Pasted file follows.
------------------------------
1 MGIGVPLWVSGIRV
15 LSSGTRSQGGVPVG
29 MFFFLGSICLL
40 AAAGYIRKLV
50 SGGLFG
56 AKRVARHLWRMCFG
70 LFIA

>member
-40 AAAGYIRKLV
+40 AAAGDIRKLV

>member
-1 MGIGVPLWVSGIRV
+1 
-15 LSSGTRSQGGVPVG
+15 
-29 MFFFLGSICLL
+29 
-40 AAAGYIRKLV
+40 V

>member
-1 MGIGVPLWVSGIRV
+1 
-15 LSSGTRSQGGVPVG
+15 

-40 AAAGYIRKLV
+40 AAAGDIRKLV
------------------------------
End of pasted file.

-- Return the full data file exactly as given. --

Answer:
1 MGIGVPLWVSGIRV
15 LSSGTRSQGGVPVG
29 MFFFLGSICLL
40 AAAGYIRKLV
50 SGGLFG
56 AKRVARHLWRMCFG
70 LFIA

>member
-40 AAAGYIRKLV
+40 AAAGDIRKLV

>member
-1 MGIGVPLWVSGIRV
+1 
-15 LSSGTRSQGGVPVG
+15 
-29 MFFFLGSICLL
+29 
-40 AAAGYIRKLV
+40 V

>member
-1 MGIGVPLWVSGIRV
+1 
-15 LSSGTRSQGGVPVG
+15 

-40 AAAGYIRKLV
+40 AAAGDIRKLV